English Drama to 1642
May 1, 2014
Different Stretches of Disguise
Oftentimes playwrights utilize particular elements to emphasize certain aspects of their play. In this case disguise provokes confusion and creates a space in which social boundaries are suspended. When identities are concealed, characters face an unsurpassed freedom to test the limitations of their power in courtship. In Twelfth Night, Shakespeare has complicated the relationship between Olivia and Viola by cloaking Viola as a male, hence Cesario. Viola's identity up until the end is double-gendered, and the romantic frustrations she feels as Viola in courting her master Orsino leak into her interactions with Olivia as Cesario. The friendship and respect Viola feels for Olivia as a woman merge with the inherent cravings of her heart to provoke in Olivia's mind the luscious fantasies of an admirer. The fact that she is a male disguised as a female allows Shakespeare to test of the female role in courtship.
The situation is different in Philip Massinger's, A New Way to Pay Old Debts. Allworth is Lord Lovell's servant and his low-class disallows him from acting on his love for Sir Giles Overreach's daughter, Margaret; Overreach desires a suit between his daughter and an even higher Lord Lovell. Allworth uses this desire to hatch a plan with Lovell and acts upon his love for Margaret. He disguises himself as a messenger who Lovell entrusts to recite his love letters to Margaret. Accordingly Lovell's love letters enable Allworth to openly pursue his and Margaret's suit without Overreach finding out. Taken together, the two plays illustrate different meanings of disguise for men and women, and its impact on the interactions between the sexes in courtship.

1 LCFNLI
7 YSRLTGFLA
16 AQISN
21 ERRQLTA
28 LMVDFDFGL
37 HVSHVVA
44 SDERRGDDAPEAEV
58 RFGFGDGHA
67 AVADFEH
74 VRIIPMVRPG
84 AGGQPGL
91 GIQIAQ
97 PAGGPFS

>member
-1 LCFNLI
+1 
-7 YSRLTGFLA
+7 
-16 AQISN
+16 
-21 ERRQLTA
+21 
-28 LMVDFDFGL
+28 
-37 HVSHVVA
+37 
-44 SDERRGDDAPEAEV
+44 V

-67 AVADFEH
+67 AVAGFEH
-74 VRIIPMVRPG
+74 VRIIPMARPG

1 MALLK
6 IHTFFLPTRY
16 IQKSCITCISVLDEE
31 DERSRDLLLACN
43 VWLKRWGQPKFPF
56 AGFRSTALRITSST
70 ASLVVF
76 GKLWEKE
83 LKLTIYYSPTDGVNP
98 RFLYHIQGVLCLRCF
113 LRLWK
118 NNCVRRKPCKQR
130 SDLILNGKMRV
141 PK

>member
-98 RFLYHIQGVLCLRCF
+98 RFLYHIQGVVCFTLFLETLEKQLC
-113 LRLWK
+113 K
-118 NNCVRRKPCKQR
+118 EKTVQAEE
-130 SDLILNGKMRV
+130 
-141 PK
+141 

The situation of their initial meet would not seem beneficial for an...